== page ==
What are “Viking beard beads”?
It might surprise you to find out that the trend of putting ornaments and trinkets in your beard started long before the 2010s. Like 1000+ years before. In fact, beads and rings were used by the Vikings themselves. Or rather, we think they might have been. Confused? Well, beads and rings and other bits of jewelry are pretty common finds in Viking graves and burials. But there’s relatively little conclusive proof that the Vikings used beads or rings in their beards. Regardless, today there is a whole new beard trend using beads and rings in Viking-style beards.
I’ve always loved the Vikings, and I recently wrote an article on Viking beards. As a follow-up, this post will look at what Viking beard beads are and how they are used in beards today. We will start by asking some simple questions.
Are “Viking beard beads” actually Viking?
Short answer: no one really knows As noted above, the Vikings seem to have been pretty big fans of jewelry. In addition to rings, they wore amulets, necklaces, and bracelets. So it’s pretty easy to imagine that they may also have worn jewelry in their hair, and possibly in their beards. When a Viking hoard or a Viking burial site is discovered today, human remains tend to be in pretty rough shape due to age and weathering conditions. That makes identifying jewelry difficult; it’s hard to tell what might have been used where. So while the idea of Vikings using beads (which were valuable commodities back then) or rings in their hair isn’t entirely far-fetched, there’s no definitive proof to indicate it actually happened.
Regardless of what may have actually been the case, today we often think of Vikings as wearing ornaments in their beards. A lot of this stems from popular culture. The Lord of the Rings movies, in the early 2000s, gave their dwarves long beards with rings in them, along with other Norse elements. The very popular Vikings TV show, still on the air today, took the idea even further. Half of the Viking warriors in the show, at least, are portrayed with either beads or rings. While “Viking beard beads” may not be entirely accurate, today most people associate beard ornaments with a Viking style.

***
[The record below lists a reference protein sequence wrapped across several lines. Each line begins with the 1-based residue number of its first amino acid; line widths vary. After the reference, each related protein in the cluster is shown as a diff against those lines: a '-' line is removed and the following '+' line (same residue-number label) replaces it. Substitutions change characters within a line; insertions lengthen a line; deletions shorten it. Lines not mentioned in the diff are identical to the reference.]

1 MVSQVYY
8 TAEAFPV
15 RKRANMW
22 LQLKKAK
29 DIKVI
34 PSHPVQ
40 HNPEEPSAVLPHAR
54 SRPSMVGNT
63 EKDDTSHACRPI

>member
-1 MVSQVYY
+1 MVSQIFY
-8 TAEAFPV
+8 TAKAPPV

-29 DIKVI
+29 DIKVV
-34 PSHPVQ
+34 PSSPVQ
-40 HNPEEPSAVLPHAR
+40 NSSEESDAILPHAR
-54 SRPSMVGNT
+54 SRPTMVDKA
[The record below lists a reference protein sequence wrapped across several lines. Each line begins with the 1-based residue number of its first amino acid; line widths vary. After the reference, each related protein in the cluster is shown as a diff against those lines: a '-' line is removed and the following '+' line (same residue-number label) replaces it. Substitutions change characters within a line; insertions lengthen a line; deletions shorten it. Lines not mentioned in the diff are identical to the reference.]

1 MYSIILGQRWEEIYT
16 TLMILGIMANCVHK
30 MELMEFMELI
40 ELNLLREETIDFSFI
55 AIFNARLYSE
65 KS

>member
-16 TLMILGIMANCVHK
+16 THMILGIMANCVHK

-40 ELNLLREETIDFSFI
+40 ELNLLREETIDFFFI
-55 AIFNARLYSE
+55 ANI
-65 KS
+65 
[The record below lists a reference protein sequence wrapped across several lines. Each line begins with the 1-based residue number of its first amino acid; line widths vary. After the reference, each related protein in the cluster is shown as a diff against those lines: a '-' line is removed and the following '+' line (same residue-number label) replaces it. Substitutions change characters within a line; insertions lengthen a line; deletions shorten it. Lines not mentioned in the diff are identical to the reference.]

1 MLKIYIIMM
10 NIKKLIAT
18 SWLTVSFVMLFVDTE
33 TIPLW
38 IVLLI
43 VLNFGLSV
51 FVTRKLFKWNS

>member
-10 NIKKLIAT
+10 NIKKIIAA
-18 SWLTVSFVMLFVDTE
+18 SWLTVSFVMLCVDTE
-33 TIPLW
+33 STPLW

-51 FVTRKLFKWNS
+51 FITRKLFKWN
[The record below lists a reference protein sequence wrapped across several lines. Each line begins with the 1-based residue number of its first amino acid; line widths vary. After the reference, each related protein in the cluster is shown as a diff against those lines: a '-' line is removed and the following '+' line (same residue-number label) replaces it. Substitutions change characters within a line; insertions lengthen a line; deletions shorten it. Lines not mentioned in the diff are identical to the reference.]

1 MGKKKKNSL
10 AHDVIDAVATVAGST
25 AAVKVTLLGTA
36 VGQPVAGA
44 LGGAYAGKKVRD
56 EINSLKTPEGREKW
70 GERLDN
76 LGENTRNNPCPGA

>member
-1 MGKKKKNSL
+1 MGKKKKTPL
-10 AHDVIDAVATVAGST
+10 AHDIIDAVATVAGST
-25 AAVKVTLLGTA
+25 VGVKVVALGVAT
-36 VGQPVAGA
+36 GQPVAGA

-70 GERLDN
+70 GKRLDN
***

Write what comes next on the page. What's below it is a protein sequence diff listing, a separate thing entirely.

Are “Viking beard beads” actually beads?
Yes! But they’re not ONLY beads. In Viking times, beads were valuable pieces of jewelry, like gold or silver rings. So while beads may have been used, metal rings and even simple leather ties or straps could have also been employed. Today, “beard beads” is a pretty generic term. Most of what passes as Viking beard jewelry are rings. A quick search will show you very generic rings and more ornate ones, frequently based on Norse or Viking designs.
When I think of beads, I think of small round bits of colored glass, but if you search “Viking beard beads” on Amazon, you’ll find far more beard rings than true beads. Few bear any resemblance to the round pebbles my mind associates with the word. Many beard rings are wrought in the shape of animals typically associated with Norse or Viking culture. These rings are shaped liked a raven’s head, and this one features a wolf. Others feature Celtic designs, like the ones below. Celtic or Irish knots are other common themes.
So they’re not really “Viking,” and not really “beard beads;” what are they then, and what are they used for?
Today, I would define “Viking beard beads” as “Norse or Viking-inspired beard jewelry.” These aren’t the baubles shown at the top. Most will have Celtic or Norse designs, and they might even be modeled after actual Viking jewelry.
I think there are two primary uses for them today. The first doesn’t have much to do with beards at all; the beads have become very popular today in dreadlocks. Viking beads aren’t the only ones used that way, but many are sold on Amazon as both beard beads and dreadlock beads. The second use is as part of the classic “Viking beard” look. In a modern Viking beard, the beard is frequently either braided or held in shape using beard beads. Either one or both are required to make a beard a “Viking beard.”
Beard Bead Tips
When you use your Viking beard beads, use a smaller size than you think you will need. You want the rings to “grip” your hair; if they’re too big, the rings will just slide off. If you’re the kind of guy who wants a distinct style, look for rings that are copies of actual ancient Viking designs. Need an actual tutorial to help you figure it out? Check out this super-helpful YouTube video.
Viking Beard Beads is a bit of a misnomer, but the items themselves are increasingly popular today. They are nearly always rings of some kind, and they are used either as fashion accessories or to help hold a beard in a particular style. The history of Viking beard beads is murky, but most of the designs today feature Viking, Norse, or Celtic designs or inspiration.
Should you wear beard beads? Well, that question is up to you; not everyone can pull off a Viking beard, and beard beads take an extra level of commitment. I hope you enjoyed this article! I’ve tried to answer the basic questions about the origins of Viking beard beads. If there are any that I’ve missed, leave the additional questions in the comments below.